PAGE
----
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I came across a weird scenario. The format method is replacing month with '00' in its result.

A portion of my code: (Executed Anonymously to test)

System.Debug(logginglevel.error,'****m.date_approved__c***'+m.date_approved__c);

if(m.date_approved__c!=null) {
    System.Debug(logginglevel.error,'****year***'+m.date_approved__c.year());
    System.Debug(logginglevel.error,'****month***'+m.date_approved__c.month());
    System.Debug(logginglevel.error,'****day***'+m.date_approved__c.day());

    Datetime dt = DateTime.newInstance(m.date_approved__c.year(), m.date_approved__c.month(),m.date_approved__c.day());
    System.Debug(logginglevel.error,'****date before formatting***'+dt);

    approveddate = dt.Format('mm/dd/yyyy');
}

System.Debug(logginglevel.error,'****approveddate***'+approveddate);`

Debug Results

11:24:31.35 (85764301)|USER_DEBUG|[138]|ERROR|****m.date_approved__c***2016-06-24 00:00:00
11:24:31.35 (85826327)|USER_DEBUG|[140]|ERROR|****year***2016
11:24:31.35 (85873389)|USER_DEBUG|[141]|ERROR|****month***6
11:24:31.35 (85950679)|USER_DEBUG|[142]|ERROR|****day***24
11:24:31.35 (86109856)|USER_DEBUG|[144]|ERROR|****date before formatting***2016-06-24 07:00:00
11:24:31.35 (86188235)|USER_DEBUG|[149]|ERROR|****approveddate***00/24/2016

I tested this method separately, and it is working fine.

MyObj__c m = [select id, date_approved__c from MyObj__C WHERE Id = 'a033900000EU9LN'];
Datetime dt = DateTime.newInstance(m.date_approved__c.year(), m.date_approved__c.month(),m.date_approved__c.day());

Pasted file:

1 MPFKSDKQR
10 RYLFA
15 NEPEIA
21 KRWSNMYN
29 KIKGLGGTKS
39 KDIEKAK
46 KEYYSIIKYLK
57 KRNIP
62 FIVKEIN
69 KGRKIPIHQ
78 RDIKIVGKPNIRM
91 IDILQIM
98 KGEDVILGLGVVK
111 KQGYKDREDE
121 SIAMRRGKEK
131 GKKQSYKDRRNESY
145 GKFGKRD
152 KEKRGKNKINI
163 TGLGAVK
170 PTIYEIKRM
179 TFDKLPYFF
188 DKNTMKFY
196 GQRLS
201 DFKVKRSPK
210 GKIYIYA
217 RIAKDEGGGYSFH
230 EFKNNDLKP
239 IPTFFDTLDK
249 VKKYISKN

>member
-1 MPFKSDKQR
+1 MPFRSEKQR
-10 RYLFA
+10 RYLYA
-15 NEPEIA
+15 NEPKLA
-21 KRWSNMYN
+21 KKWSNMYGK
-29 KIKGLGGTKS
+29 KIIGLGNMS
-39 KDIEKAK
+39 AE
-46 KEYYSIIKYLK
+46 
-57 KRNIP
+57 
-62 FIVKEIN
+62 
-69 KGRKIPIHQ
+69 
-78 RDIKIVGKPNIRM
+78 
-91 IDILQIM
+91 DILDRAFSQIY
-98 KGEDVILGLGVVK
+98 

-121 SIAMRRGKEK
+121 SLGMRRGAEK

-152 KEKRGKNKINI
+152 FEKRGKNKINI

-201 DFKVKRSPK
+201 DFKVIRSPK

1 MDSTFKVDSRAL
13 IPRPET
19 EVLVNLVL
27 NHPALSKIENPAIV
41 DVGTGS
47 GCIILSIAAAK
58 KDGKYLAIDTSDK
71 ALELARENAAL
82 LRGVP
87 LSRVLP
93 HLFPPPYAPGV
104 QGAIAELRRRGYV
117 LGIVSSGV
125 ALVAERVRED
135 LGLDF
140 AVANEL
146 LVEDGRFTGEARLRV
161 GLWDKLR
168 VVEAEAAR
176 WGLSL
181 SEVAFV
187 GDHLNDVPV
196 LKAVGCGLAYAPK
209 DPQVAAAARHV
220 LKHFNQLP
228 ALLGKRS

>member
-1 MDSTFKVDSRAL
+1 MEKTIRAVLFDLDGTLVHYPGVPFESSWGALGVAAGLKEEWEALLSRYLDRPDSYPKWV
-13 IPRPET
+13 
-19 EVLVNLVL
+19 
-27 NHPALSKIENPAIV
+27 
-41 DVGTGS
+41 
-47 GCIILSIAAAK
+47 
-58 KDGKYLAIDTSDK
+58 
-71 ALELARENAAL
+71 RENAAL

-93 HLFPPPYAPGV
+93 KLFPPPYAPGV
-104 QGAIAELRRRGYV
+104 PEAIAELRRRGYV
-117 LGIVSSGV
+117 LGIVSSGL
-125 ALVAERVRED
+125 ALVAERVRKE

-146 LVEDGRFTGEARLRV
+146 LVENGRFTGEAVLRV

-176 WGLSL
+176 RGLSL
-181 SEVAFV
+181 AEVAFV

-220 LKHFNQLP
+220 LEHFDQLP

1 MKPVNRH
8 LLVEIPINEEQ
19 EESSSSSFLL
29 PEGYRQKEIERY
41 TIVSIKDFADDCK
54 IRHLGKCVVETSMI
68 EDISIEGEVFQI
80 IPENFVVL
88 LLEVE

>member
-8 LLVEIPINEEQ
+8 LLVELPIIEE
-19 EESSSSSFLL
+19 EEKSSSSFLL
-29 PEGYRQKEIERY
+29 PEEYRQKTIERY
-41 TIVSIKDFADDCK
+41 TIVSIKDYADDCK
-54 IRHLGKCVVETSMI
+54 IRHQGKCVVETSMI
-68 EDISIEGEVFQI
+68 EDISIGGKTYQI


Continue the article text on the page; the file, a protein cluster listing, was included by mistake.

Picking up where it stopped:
System.Debug(logginglevel.error,'****date before formatting***'+dt);
System.Debug(logginglevel.error,'*****testing format method******'+dt.Format('MM/dd/yyyy'));`

Debug result:

11:27:41.1 (6791165)|USER_DEBUG|[3]|ERROR|****date before formatting***2016-06-24 07:00:00
11:27:41.1 (6886491)|USER_DEBUG|[4]|ERROR|*****testing format method******06/24/2016

I used the same record in both the cases

Any thoughts?

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1 Answer 1

3

Look at Java SimpleDateFormat. These format strings are case-sensitive, as different casings of the same letter can have different meanings.

m outputs Minute in hour.

M outputs Month in year.

So make sure you use MM when trying to output the month, and only use mm if you are trying to output the minutes.


SimpleDateFormat patterns

letter - description - type - example

  • G - Era designator - Text - AD
  • y - Year - Year - 1996; 96
  • M - Month in year - Month - July; Jul; 07
  • w - Week in year - Number - 27
  • W - Week in month - Number - 2
  • D - Day in year - Number - 189
  • d - Day in month - Number - 10
  • F - Day of week in month - Number - 2
  • E - Day in week - Text - Tuesday; Tue
  • a - Am/pm marker - Text - PM
  • H - Hour in day (0-23) - Number - 0
  • k - Hour in day (1-24) - Number - 24
  • K - Hour in am/pm (0-11) - Number - 0
  • h - Hour in am/pm (1-12) - Number - 12
  • m - Minute in hour - Number - 30
  • s - Second in minute - Number - 55
  • S - Millisecond - Number - 978
  • z - Time zone - General time zone - Pacific Standard Time; PST; GMT-08:00
  • Z - Time zone - RFC 822 time zone - -0800
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  • Thank you, I didn't notice that I was using both mm and MM. I thought I was using mm in both the cases.
    – Avinash
    Jun 29, 2016 at 19:35
  • It's a good document to bookmark. Or at least to remember how to look up.
    – Adrian Larson
    Jun 29, 2016 at 19:36
  • Yes...I'm going through that document now :)
    – Avinash
    Jun 29, 2016 at 19:42

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